I started howling last night. I heard that there are folks in my old home town of Woodstock who go outside at 8 p.m. each night and howl.
We are too far out in the country for any applause I might offer to healthcare workers be received. So instead I howled in solidarity with our community.
I live in the hills of the western Catskills. Our farmhouse is perched on a hill about a mile outside of town. That hill dips into a valley through which the wind and weather rush like bullet trains. So my howl was carried on a howling wind. That feels appropriate.
My first howl was last night. I felt a little silly, I confess. But once I threw back my head and howled, I understood why the coyotes howl together each night. I heard my neighbor down the hill banging a pan and howling, too. We sang our fear, our hope, our anxiety – we sang our frustration, our strength, and we sang our common humanity.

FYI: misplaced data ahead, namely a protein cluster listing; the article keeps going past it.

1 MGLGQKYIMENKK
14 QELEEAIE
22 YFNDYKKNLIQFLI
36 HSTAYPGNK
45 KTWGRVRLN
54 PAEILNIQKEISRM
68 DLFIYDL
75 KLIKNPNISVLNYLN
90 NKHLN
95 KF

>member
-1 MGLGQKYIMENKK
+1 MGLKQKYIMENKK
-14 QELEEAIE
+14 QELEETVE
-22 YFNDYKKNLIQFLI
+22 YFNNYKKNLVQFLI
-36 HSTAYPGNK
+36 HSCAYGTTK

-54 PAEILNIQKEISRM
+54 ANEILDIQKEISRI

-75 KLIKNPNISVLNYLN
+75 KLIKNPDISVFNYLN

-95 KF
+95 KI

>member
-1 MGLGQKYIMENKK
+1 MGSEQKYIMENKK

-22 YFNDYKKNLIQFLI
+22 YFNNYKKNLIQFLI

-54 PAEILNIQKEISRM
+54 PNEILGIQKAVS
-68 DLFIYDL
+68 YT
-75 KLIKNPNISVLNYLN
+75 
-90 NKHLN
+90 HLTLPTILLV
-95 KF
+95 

It was a beautiful sound.
I will howl again tonight, and every night I can. It helps.
Read more installments of Village Voices by Susan Barnett.